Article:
A CONSORTIUM of Australian shipbuilder Austal Ltd. and US private equity firm Cerberus Capital Management LP could make an offer in the coming weeks for Hanjin Heavy Industries & Construction Co.’s cash-strapped shipyard in the Philippines.
The companies, which have until Oct. 31 to submit a bid, are in exclusive talks with creditors and finishing up due diligence, court-appointed receiver Rosario S. Bernaldo said in a telephone interview on Tuesday. The shipyard in Zambales province to the northwest of Manila is the country’s largest, covering 300 hectares.
Eugene S. Acevedo, chief executive officer of Rizal Commercial Banking Corp., the Philippine lender with the biggest exposure to the shipyard, said he expects a bid to be made in the next two to three weeks. He declined to confirm what companies were involved.
“I’m reasonably optimistic that we will arrive at a transaction that will give every party what they need,” Mr. Acevedo said in an interview Tuesday.
Five Philippine banks, including three of the country’s largest, have a $412-million total exposure to Hanjin’s local unit.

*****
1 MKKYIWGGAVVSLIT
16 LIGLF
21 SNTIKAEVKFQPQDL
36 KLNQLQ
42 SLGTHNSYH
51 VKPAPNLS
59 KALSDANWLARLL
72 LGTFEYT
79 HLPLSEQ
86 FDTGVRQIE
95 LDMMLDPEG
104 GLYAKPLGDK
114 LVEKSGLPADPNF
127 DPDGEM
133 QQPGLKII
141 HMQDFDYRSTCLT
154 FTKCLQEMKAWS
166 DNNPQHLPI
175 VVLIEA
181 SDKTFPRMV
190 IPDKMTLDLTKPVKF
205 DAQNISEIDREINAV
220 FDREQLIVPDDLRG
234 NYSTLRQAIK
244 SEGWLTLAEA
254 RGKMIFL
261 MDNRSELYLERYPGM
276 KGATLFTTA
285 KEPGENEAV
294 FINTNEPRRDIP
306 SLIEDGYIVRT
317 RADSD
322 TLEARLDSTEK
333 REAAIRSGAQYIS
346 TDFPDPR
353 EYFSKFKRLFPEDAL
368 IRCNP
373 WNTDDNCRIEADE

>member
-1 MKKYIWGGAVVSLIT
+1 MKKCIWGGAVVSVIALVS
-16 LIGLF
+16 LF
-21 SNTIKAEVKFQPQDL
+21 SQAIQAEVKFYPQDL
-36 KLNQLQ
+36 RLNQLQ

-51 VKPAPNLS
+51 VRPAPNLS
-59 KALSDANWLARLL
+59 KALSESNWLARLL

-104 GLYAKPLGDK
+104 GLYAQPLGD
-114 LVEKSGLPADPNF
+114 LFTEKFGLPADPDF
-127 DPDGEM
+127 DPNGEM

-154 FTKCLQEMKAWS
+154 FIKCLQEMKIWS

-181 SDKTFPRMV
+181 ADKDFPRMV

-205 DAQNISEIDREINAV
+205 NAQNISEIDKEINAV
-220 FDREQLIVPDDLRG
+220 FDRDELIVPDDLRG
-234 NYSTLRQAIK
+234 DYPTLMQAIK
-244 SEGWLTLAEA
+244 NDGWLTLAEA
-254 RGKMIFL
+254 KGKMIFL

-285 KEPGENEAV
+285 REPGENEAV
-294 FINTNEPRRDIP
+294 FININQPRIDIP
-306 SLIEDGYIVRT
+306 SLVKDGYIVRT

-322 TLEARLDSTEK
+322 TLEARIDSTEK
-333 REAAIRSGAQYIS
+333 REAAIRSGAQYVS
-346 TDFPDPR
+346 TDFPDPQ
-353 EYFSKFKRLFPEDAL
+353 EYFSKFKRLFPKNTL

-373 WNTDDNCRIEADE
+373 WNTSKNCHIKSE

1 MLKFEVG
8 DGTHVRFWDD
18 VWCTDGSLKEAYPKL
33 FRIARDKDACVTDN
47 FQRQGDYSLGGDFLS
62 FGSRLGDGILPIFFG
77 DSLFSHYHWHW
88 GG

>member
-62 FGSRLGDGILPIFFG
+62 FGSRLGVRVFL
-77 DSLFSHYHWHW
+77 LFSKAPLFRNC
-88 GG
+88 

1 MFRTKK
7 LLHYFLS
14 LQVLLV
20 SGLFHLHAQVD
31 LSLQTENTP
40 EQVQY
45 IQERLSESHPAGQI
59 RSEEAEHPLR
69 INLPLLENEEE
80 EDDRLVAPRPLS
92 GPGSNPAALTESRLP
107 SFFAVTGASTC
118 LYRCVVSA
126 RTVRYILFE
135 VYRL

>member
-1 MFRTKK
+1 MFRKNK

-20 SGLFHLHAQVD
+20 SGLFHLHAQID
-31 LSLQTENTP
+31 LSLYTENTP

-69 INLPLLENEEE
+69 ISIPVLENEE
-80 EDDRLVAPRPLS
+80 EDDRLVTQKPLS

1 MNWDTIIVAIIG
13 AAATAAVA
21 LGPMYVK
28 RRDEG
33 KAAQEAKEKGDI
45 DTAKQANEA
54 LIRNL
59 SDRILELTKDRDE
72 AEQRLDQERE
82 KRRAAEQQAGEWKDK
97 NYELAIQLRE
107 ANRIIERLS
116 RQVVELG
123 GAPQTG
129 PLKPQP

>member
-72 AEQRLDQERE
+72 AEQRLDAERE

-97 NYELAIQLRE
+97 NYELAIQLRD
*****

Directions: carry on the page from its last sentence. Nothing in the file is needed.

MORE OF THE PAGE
A representative from Cerberus declined to comment, while another for Austal didn’t respond to calls.
A bid from a white knight would bolster the proposal of creditors to keep the shipyard open. It has pending contracts to build four more vessels, and its lenders believe it can secure two more orders a year to generate new business.
With or without a bid, Ms. Bernaldo said she would file a revised plan for court approval by the end of October so rehabilitation proceedings can be wrapped up by January, a year after the company filed for debt restructuring.
Hanjin Heavy Industries and Construction Co. of the Philippines has about $1.7 billion in liabilities and $2.3 billion in assets, according to Ms. Bernaldo’s original court report. The shipyard had a workforce of about 33,000 people at its peak, making it one of the country’s biggest employers. — Bloomberg